The countdown to Maharashtra’s assembly elections has begun. The Election Commission of India has announced the state will go to polls on October 21 and the results will be announced on October 24.
With poll schedule announced, it’s a good time to have a look at where do various political parties/alliances stand as they prepare for the ‘Maha’ battle.
BJP-Shiv Sena: The Rifts Resurface
The BJP and the Shiv Sena, the two major partners in the ruling coalition of Maharashtra, are yet to finalise their seat-sharing pact. These two parties have been allies since 1989, but they contested 2014 assembly elections independently as they failed to reach an agreement on seat-sharing. After the polls, the BJP emerged as the single largest party in the state with 122 seats, and the Shiv Sena was second with 63 seats. Later, the Shiv Sena agreed to join the coalition government, led by BJP’s Devendra Fadnavis. However, in January 2018, the Shiv Sena decided to exit the National Democratic Alliance (NDA) at the Centre – a decision it reversed in February this year, ahead of the 2019 Lok Sabha elections.
The BJP and the Shiv Sena are still in talks to finalise the plan for the upcoming assembly polls. But as the two sides continue to haggle, BJP’s working president JP Nadda and Shiv Sena chief Uddhav Thackeray are believed to have told their respective party workers to be prepared to contest single-handedly across all 288 constituencies.
The Congress and the Nationalist Congress Party (NCP) have already finalised their seat-sharing arrangement – the two parties will fight on 125 seats each out of the total 288 seats, with the rest of the constituencies being left for smaller allies.
Congress-NCP: United, But Facing Desertions
These two parties, which joined hands in 1999 and ruled Maharashtra together for 15 years, had also contested the last assembly elections separately. The Congress had won 42 seats in those polls and the NCP had won 41. In fact, after the assembly elections, NCP chief Sharad Pawar had offered his party’s outside support to the BJP which was short of the majority mark by over 20 seats. But like the saffron parties, the Congress and the NCP also reunited for this year’s Lok Sabha elections.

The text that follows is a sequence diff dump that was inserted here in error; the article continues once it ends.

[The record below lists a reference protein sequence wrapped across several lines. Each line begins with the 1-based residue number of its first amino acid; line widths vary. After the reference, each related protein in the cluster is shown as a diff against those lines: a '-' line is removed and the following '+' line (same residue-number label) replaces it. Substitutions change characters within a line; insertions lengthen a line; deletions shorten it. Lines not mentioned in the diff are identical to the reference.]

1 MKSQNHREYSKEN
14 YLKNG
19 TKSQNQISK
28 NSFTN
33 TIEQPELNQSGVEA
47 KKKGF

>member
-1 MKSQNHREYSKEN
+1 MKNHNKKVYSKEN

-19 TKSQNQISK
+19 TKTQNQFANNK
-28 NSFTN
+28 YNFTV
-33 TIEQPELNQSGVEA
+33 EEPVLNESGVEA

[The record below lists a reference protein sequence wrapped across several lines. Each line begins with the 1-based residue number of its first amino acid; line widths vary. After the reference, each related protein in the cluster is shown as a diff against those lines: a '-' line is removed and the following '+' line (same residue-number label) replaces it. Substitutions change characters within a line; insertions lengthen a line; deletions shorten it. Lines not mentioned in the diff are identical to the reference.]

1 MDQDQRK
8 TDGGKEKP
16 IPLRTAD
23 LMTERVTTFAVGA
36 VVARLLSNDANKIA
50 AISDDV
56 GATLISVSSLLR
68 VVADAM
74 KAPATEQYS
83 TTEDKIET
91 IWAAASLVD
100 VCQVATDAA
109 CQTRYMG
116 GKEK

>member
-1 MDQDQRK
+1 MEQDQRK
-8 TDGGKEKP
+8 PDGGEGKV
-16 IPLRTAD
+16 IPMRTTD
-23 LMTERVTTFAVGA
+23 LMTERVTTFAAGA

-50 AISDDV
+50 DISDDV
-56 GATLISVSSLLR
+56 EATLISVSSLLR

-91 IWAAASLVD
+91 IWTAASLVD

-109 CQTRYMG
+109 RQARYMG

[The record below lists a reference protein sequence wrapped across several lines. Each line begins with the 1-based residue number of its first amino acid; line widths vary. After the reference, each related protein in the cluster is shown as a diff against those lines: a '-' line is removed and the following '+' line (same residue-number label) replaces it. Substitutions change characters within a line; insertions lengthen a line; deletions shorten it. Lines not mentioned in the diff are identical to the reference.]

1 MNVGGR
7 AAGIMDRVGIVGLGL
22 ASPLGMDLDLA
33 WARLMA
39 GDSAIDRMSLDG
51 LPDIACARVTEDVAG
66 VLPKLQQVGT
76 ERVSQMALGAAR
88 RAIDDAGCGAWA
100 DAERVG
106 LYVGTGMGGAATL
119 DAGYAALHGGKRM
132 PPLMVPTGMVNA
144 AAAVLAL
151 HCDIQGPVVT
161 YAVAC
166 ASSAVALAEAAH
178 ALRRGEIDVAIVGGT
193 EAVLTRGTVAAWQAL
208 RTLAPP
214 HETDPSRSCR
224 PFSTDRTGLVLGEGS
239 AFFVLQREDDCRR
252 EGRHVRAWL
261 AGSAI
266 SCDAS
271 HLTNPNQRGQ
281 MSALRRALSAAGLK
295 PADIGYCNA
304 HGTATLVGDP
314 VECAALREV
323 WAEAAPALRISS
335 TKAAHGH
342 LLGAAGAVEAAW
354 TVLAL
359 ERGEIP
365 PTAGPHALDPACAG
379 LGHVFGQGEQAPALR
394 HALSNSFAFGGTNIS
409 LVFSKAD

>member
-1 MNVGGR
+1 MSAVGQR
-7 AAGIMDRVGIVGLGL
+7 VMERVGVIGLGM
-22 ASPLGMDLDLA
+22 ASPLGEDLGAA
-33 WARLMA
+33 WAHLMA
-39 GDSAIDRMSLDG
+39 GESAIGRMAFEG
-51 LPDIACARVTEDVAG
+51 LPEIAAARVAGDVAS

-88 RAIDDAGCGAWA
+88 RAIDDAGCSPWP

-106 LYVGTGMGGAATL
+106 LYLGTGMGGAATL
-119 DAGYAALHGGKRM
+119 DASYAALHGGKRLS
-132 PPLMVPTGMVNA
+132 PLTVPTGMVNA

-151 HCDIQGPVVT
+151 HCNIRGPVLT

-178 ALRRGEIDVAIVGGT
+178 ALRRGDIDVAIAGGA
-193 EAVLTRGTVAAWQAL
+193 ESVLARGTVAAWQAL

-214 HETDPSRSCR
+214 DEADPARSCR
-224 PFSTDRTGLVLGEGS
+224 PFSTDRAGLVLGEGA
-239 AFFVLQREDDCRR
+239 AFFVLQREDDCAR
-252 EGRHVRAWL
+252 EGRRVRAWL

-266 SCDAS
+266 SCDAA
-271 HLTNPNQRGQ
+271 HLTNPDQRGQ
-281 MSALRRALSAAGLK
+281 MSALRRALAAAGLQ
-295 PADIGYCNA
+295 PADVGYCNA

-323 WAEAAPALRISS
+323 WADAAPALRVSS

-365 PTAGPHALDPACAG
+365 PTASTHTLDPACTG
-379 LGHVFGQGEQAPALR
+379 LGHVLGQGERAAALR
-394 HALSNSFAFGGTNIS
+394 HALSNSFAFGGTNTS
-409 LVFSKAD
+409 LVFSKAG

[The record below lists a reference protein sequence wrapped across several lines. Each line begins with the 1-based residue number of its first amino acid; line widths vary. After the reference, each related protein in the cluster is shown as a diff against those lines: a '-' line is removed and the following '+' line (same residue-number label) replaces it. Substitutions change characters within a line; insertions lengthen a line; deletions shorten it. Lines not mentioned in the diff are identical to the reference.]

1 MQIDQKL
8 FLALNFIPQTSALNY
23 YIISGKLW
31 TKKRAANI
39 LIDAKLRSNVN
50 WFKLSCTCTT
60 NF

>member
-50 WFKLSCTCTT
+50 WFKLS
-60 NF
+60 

Though the Congress and the NCP have finalised their pre-poll alliance, both the parties are facing a deluge of high-profile exits. Several sitting MLAs from these two parties have jumped ships and joined the ruling parties ahead of the elections.
Prakash Ambedkar’s VBA: The Third Front
The Vanchit Bahujan Aghadi (VBA), led by Prakash Ambedkar, has been trying to emerge as the third front in Maharashtra’s largely bipolar politics. The Congress-NCP alliance had made a pitch to the VBA to join the opposition coalition and had offered 96 seats to it. However, the VBA refused to take that offer, as it entailed giving some of the 96 seats to other smaller parties in the alliance.
The VBA also suffered a setback when its key ally, Asaduddin Owaisi-led All India Majlis-e-Ittehadul Muslimeen (AIMIM), decided to exit the coalition a few days ago over seat-sharing issues. The two parties had joined hands in 2018 and had contested this year’s Lok Sabha polls together. Though the AIMIM has announced the split, it has said that a ‘rethink is possible’ if Prakash Ambedkar ‘shows flexibility’. Meanwhile, the VBA has said that it is tying up with the All India Ulama Board (AIUB) for the upcoming elections.
The Curious Case Of MNS
Raj Thackeray-led Maharashtra Navnirman Sena (MNS) remains a marginal yet interesting player in the state’s politics. MNS chief, who at one time had declared himself as the successor to Shiv Sena supremo Bal Thackeray, has failed to make an impact in the state’s electoral battles. Raj Thackeray’s party didn’t even enter the fray for the Lok Sabha elections, however, he attracted huge crowds in his anti-NDA rallies. At these rallies he was seen ‘fact-checking’ Prime Minister Narendra Modi’s statements, taking a u-turn from days when he was an avid supporter of the PM. Also, Raj Thackeray was questioned by the Enforcement Directorate last month in connection with the IL&FS scam.
Last month, the MNS chief had urged all political parties to boycott polls till the Verifiable Paper Audit Trail (VVPAT) machines or the ballot paper system were not made available. Reports had also suggested that some senior MNS leaders believed that the party was not in the position to contest. However, the latest buzz is that the MNS may field its candidates in around 80-100 seats.
The Significance Of These Elections
These assembly elections are significant in multiple ways. These polls will be seen as a vote on the leadership of Devendra Fadnavis, who is set to become the first chief minister of Maharashtra to complete a full term in office in around four and a half decades, and only the second to do so since the creation of the state.
These elections come at a time when the economy is facing a slowdown, with the rate of growth slipping to 5 percent in the first quarter of the financial year. Since Maharashtra is a manufacturing hub, the state’s poll results will also give a sense of voters’ reaction to the slowdown and its impact.These are also the first set of elections after the Lok Sabha polls, and follow some important moves by the central government like the suspension of Article 370 in Jammu & Kashmir. On the other hand, for the Congress, these are the first polls after the resignation of Rahul Gandhi from the party’s top post and the return of Sonia Gandhi as the president.